SW ARGUMENT 16 – “Don’t believe everything you read by the likes of Farago, regardless of how well it’s written,” ends Swade’s ad hominem attack. “Check the context and check the facts.”
    BB RESPONSE – Swade’s long post proved, I’d say, he could easily have made the same comments about himself. In this instance, at least, I certainly would. As I said in an earlier post, if Swade’s business lecture on SAAB-GM begins to make sense to you and you haven’t been drinking heavily, slap yourself into reality by answering the following question: What would you think of a company that took over Porsche, Ferrari, Lamborghini, or Alfa, cut one of those makers’ world class technical staffs in half, said it was stopping it from developing its own engines from scratch, forced it to use the platforms of Hyundai’s and Daewoo’s, and then limited or fully halted its ability to modify whatever it was handed?

  24. Whoa! What a pissing contest! I happen to agree with Farago – and feel SAAB’s best days are behind them unless GM unloads quickly. Why oh why couldn’t they do a Ford/Volvo deal, with just enough financial support but “hands-off” attitude to where Volvo has thrived?

    What they need:
    1. New flagship, pronto.
    2. 9-3 hatchback.
    3. 9-3 based SUV/tourer
    4. Kill the 9-7 NOW. It’s an embarassment.

    The only 2 cars they sell now I’d consider are the 9-3 convertible and wagon. Last summer during the GM fire sale I was a heartbeat (pun intended) from buying a 9-2…if the backseat was only bigger.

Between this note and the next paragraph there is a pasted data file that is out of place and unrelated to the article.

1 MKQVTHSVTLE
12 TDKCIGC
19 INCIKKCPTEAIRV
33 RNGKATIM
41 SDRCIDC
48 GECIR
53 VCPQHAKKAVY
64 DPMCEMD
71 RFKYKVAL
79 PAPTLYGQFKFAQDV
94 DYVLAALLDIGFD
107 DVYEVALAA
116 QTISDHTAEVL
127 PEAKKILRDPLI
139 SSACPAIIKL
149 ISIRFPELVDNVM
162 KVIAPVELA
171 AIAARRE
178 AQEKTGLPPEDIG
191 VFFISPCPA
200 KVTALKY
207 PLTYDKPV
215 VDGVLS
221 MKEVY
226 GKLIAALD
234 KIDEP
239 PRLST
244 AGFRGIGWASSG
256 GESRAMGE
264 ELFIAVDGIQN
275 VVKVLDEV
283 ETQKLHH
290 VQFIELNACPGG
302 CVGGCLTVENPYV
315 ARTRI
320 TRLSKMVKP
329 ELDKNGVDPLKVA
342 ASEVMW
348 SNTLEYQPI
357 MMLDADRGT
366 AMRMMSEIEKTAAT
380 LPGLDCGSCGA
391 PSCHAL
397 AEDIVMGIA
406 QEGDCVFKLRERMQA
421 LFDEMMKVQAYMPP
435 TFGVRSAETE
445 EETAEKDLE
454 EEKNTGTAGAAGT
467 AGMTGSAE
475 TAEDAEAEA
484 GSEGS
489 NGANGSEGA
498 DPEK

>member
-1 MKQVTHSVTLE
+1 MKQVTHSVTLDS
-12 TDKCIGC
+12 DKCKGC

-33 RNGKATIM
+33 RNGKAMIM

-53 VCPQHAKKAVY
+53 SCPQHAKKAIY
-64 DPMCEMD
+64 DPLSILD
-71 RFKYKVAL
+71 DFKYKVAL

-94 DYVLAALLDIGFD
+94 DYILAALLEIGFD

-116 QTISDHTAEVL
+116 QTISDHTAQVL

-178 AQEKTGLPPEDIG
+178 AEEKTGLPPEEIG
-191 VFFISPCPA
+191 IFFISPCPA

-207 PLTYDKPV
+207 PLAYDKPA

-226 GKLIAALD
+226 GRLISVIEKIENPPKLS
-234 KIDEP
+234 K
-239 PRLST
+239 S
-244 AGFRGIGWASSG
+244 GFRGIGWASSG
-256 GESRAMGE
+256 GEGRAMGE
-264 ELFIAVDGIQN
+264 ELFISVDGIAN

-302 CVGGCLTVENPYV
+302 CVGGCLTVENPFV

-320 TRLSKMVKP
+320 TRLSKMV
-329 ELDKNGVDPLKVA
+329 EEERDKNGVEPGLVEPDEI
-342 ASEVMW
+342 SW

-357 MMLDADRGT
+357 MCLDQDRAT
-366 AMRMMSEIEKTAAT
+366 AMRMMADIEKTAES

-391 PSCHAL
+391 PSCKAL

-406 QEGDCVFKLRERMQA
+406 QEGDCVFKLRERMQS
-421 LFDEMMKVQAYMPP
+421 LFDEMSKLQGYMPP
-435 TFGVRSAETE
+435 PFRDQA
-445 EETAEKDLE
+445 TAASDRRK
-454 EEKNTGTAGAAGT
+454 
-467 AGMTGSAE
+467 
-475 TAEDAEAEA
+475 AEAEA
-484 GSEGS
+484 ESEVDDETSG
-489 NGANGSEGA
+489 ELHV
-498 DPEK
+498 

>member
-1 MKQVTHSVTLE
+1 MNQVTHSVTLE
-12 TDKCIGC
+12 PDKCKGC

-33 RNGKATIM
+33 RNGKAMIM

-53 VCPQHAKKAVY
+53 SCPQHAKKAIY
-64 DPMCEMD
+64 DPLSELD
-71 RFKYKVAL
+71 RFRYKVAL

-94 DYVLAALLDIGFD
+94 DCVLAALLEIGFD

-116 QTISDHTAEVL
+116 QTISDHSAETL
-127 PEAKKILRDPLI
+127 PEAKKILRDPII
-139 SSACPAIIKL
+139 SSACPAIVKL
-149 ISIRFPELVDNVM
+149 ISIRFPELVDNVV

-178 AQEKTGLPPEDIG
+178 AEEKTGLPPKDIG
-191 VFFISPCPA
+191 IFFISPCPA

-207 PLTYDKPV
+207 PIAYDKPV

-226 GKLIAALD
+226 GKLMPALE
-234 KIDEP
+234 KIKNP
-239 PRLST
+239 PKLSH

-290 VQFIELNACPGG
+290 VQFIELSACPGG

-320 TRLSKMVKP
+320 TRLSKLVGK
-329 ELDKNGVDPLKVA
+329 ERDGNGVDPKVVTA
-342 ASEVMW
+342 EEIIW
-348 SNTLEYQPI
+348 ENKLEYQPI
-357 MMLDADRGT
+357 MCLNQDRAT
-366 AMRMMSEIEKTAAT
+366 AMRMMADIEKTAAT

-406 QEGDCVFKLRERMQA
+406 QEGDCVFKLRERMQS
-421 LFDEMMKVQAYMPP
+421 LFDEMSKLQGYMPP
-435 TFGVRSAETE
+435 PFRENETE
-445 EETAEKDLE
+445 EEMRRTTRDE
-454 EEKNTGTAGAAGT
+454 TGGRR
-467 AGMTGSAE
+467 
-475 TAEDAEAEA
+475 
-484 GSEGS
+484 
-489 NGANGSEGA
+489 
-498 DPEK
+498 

In the case of the 9-2, SAAB improved on Subaru’s vehicle, both in looks and handling.

  25. Bill,

    I’m not blessed with the amount of spare time that you are, so I’m going to have to keep this short sweet and final.

    If there were more than 2 Saab blogs on the internet, or even if the other one was in English, I’d take your “best damn Saab blog” writings as a compliment. I’m beginning to understand that that probably isn’t the case.

    Sorry mate, but I’ve got bigger fish to fry than to go through your point by point and explain why I think your wrong. Hopefully we can sit down over a steak and a scotch and do that face to face some time in the future. Right now, I have a regular job to do, a regular family to father and new stories to research and write for this site, which I’m not going to have hijacked for the satisfaction of another.

    We don’t agree on many things at all, we’re going to have to settle for that.

  26. I guess that some people have not seen the March (?) issue of Fortune which basically corroborates many of Robert Farago’s editorials. It’s the cover story. Do yourselves a favor and read the piece, especially Dinger.